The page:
The Clippers fed 4,000 turkey dinners to the needy Tuesday.
Wednesday, they looked like turkeys, falling behind the Miami Heat, 40-14, at the end of the first quarter and losing their fourth consecutive game, 98-82, before an announced crowd of 7,006 at the Sports Arena.
"On a scale of one to 10 it was a 26," Clipper Coach Bill Fitch said. "They had 26 points more than we did."
Asked to explain a first quarter in which the Heat shot 77.3%, Fitch asked: "Are you still writing for a family newspaper? I don't know who will start against Utah [Friday night at Salt Lake City], but I guarantee you it will be a different starting lineup just to see if we can't get a little more energy into the start.
"I didn't like the energy and I didn't like the defensive intensity. But they're not that good and we're not that bad."
Only 48 hours after playing perhaps their best game of the season in an 88-84 loss to the defending NBA champion Chicago Bulls, the Clippers played perhaps their worst game of the season against the Heat, which has won a team-record six consecutive road games, the longest winning streak of the Pat Riley era.
"You've got to stay away from the peaks and valleys in this league," Fitch said. "We didn't get too high the other night but we sure got low tonight. That's the valley of depression we haven't been in until tonight. We just had some guys who didn't come to the ballpark ready to play. It wasn't a group that I recognized."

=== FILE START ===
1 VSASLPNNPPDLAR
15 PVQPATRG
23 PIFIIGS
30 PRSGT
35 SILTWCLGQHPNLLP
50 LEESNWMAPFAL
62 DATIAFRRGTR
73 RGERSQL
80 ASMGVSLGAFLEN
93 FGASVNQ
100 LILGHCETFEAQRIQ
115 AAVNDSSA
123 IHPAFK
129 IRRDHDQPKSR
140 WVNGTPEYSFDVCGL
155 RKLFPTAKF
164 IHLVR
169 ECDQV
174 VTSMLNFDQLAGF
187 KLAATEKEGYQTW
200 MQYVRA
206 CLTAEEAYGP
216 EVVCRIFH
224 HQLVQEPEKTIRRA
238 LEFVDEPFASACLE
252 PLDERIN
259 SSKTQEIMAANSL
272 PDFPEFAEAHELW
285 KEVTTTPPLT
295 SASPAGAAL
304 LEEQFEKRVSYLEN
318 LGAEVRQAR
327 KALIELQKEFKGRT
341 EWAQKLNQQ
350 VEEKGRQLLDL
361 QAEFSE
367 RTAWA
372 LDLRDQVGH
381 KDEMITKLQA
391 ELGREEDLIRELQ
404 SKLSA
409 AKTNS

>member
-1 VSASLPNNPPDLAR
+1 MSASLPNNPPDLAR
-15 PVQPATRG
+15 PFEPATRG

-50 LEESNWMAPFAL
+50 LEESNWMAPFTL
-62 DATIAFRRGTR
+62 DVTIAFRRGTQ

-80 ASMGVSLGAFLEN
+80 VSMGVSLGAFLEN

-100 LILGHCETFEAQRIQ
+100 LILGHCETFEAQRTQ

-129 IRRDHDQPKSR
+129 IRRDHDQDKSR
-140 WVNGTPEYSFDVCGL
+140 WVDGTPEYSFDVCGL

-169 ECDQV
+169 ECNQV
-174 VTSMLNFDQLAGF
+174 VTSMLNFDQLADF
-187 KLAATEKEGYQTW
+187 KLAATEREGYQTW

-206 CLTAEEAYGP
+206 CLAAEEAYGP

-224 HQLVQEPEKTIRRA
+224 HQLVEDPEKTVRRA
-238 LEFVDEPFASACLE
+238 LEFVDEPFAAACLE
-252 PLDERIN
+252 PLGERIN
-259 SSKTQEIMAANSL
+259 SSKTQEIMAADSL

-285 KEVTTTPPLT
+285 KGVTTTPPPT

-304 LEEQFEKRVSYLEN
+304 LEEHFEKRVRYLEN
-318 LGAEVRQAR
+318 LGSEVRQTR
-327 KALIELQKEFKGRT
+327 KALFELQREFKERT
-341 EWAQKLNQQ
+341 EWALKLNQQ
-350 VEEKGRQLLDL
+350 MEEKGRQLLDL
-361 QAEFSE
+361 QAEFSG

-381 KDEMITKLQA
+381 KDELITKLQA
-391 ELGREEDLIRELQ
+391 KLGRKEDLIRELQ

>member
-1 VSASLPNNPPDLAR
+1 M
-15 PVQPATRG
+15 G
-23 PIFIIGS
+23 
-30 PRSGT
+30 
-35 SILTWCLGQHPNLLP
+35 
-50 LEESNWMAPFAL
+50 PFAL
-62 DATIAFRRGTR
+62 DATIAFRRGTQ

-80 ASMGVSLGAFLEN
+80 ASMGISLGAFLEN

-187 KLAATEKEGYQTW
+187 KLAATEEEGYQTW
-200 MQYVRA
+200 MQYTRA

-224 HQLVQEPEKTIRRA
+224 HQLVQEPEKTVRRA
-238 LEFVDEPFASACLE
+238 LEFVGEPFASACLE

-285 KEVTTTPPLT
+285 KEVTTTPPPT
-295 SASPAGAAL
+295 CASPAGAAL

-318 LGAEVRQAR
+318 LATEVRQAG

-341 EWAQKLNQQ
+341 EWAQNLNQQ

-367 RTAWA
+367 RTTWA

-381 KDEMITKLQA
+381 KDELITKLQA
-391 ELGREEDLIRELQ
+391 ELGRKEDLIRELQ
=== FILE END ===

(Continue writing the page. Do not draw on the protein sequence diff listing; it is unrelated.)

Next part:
The Clippers, who trailed by as much as 28 points, cut the deficit to 12 six minutes into the third quarter after center Alonzo Mourning, who had 19 points in 18 minutes, departed with his fourth foul. But that was as close as they got.
"Man, did they miss a shot out there in the first quarter?" asked Clipper guard Malik Sealy, who had three points and two rebounds in 22 minutes. "For a minute I thought I was going to score for them. We've got to get back on track.
"We've got to come to play every night. We can't play the Bulls well like we did and then come out and let them do whatever they wanted to.
"Hopefully, that'll be the last one you'll see. We've got to develop some consistency."
They were consistently bad. Loy Vaught, Stanley Roberts and Charles Outlaw all missed dunks in the Clippers' only national TV appearance of the season.
"It's embarrassing, our Nielsen rating was probably as bad as that first quarter," Fitch said.
Center Kevin Duckworth played a season-low three minutes because he couldn't contain Mourning, who made his first nine shots.
Roberts had four points and three rebounds in 15 foul-plagued minutes.
"It was very ugly," Roberts said. "It was one of the ugliest things I've seen in my life. They were ready and we weren't. We just can't take people lightly."
The Clippers couldn't stop Dan Majerle, who had 16 points in the first half and finished with season highs of 26 points and 10 rebounds.
The Clippers had only 11 players in uniform after Eric Piatkowski went home with flu.
But Piatkowski was lucky--he didn't have to watch the game.